Primary lens luxation
Primary lens luxation (PLL) is a painful and potentially blinding inherited canine eye condition. Lens luxation occurs when the ligaments supporting the lens weaken, displacing it from its normal position. Signs of lens luxation may include red, teary, hazy, or cloudy, painful eyes. PLL can cause eye inflammation and glaucoma, particularly if the lens shifts forward into the eye. If left untreated, anterior (forward) lens luxation can lead to blindness and is treated as a medical emergency requiring prompt intervention.
The lens is a structure in the eye located behind the iris (the colored portion of the eye) responsible for focusing light onto the retina for visualization. It is suspended in the eye by multiple ligaments called zonules. PLL is caused by an inherited weakness and breakdown of the zonules, displacing the lens from its normal position in the eye. The direction that the lens luxates can be either forward (anterior) or backward (posterior). Anterior lens luxation is the most damaging and considered an emergency as it can rapidly increase pressure inside the eye, known as glaucoma, causing pain and potentially blindness. Posterior lens luxation leads to milder inflammation, and glaucoma is less likely to develop.
PLL most commonly develops in dogs between the ages of three and eight. However, structural changes in the eye may already be evident at 20 months of age, long before lens luxation typically occurs. Both eyes are often affected by PLL, but not necessarily at the same time. This differs from secondary lens luxation, which can more commonly only affect one eye and is usually caused by a coexisting ocular disease such as glaucoma, inflammatory conditions of the eye (uveitis), cataracts, eye trauma and eye tumors.
Many terrier breeds are predisposed to PLL, such as Jack Russell Terriers, Miniature Bull Terriers and Yorkshire Terriers. Other predisposed breeds include Australian Cattle Dogs, Border Collies, Shar Pei and more.
Anterior lens luxation typically has many more clinical signs than posterior. Signs can range from mild redness and discomfort in the eye to extreme pain with vision loss.
Seek veterinary care whenever there is a sudden change in the appearance of your dog's eye or the following signs:
- Red eye
- Sudden change in the size and shape of the pupil
- Squinting, holding the eye closed
- Cloudiness or haziness to the eye
- Frequent pawing at the eye
- Enlarged eyes
- Increased tearing or blinking
- Visual impairment or blindness
Early detection of lens luxation is crucial. Your veterinarian will diagnose primary lens luxation by performing a complete eye exam. They may measure your dog’s eye pressure for secondary conditions like glaucoma. You may be referred to a veterinary ophthalmology specialist where additional testing could include an eye ultrasound to evaluate the internal structures of the eye.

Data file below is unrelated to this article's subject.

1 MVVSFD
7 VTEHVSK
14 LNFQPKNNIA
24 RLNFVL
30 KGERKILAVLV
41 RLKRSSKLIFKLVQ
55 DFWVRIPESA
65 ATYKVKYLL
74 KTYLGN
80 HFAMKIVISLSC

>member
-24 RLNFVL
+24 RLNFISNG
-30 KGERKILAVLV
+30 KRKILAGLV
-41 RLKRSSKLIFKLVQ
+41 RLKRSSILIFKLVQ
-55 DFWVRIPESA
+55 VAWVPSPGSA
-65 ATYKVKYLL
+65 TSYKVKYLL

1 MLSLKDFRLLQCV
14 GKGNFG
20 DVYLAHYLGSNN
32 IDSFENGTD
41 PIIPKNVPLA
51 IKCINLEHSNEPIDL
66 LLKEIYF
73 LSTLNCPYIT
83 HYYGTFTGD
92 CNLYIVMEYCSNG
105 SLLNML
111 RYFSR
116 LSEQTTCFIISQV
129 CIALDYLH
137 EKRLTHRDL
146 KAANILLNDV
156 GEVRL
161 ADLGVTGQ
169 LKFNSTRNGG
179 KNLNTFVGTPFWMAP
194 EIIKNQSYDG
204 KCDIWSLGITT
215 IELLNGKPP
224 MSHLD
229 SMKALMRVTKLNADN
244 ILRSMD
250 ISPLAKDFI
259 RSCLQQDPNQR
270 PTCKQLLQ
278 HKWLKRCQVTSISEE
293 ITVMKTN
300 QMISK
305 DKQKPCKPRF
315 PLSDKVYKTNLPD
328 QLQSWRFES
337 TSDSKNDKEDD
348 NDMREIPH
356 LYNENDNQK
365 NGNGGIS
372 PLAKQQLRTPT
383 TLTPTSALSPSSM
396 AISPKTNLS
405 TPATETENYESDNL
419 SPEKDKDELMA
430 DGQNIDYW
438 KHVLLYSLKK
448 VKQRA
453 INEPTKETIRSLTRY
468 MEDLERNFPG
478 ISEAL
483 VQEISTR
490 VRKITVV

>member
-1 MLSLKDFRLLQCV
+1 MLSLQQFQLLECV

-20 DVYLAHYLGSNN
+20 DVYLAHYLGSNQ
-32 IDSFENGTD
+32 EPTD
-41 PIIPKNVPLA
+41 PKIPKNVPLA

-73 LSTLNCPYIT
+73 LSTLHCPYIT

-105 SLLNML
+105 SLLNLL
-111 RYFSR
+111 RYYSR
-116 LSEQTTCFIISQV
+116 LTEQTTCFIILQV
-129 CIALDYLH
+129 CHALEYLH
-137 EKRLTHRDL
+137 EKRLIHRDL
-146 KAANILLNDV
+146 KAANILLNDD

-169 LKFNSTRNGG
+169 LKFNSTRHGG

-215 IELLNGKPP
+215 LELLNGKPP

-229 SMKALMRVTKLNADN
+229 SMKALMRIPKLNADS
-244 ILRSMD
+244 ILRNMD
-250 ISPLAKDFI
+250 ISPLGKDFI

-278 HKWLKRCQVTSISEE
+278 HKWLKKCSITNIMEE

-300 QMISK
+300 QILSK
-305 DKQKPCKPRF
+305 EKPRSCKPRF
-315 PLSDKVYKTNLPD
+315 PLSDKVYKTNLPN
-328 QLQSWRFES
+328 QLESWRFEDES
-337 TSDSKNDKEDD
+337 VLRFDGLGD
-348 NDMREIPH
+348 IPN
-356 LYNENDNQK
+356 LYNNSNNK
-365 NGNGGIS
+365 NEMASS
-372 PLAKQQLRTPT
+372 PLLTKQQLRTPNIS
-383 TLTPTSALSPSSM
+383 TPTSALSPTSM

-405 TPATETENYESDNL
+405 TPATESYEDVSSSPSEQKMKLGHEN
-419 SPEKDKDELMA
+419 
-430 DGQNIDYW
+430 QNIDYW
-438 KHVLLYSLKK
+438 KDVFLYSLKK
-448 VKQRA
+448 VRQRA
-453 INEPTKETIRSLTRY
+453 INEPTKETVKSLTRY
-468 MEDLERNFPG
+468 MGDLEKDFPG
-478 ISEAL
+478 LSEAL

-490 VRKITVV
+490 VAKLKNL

Treatment options vary by stage of disease and position of the lens. When diagnosed early, the most common treatment for anterior lens luxation is surgery to remove the lens by a veterinarian specializing in ophthalmology. Topical eye medications may be needed long-term, even after surgery.
If glaucoma develops suddenly, this requires emergency management and may include medication to decrease eye pressure, followed by referral to a veterinary ophthalmologist. If the eye has uncontrolled glaucoma, is permanently blind, or there is pain or inflammation, it may be necessary for the affected eye to be surgically removed (enucleation).
Treatment for posterior lens luxation may include topical medications to help prevent the lens from shifting forward and causing more severe damage to the eye.
Primary lens luxation most commonly progresses to affect both eyes. For this reason, regular and in-depth ocular examinations are recommended in at-risk dogs. Anterior lens luxation left untreated or not addressed immediately often has a poor prognosis for saving the eye.
Dogs that receive surgery early for anterior lens luxation can often preserve some vision but may have diminished vision that is more blurred up close. However, this doesn’t generally appear to affect everyday life. Surgery is not without risk of complications, and often, patients require lifelong topical eye medications.
A variant in the ADAMTS17 gene causes primary lens luxation (PLL). It is inherited in a codominant or additive fashion, meaning dogs with two copies of the variant are at the highest risk of developing the disease. Testing for this gene can help breeders select appropriate mating pairs. Dogs with one copy of this variant are at increased risk compared to dogs with no copies but are at a much lower risk than dogs with two copies. The risk of developing PLL in dogs with one copy of the variant depends heavily on their breed. Dogs that develop lens luxation should not be bred.
This health topic was developed as part of a collaboration between the Cornell Richard P. Riney Canine Health Center and Embark Veterinary, Inc. You can learn more about the hereditary risks of other canine health conditions by exploring our genetics articles.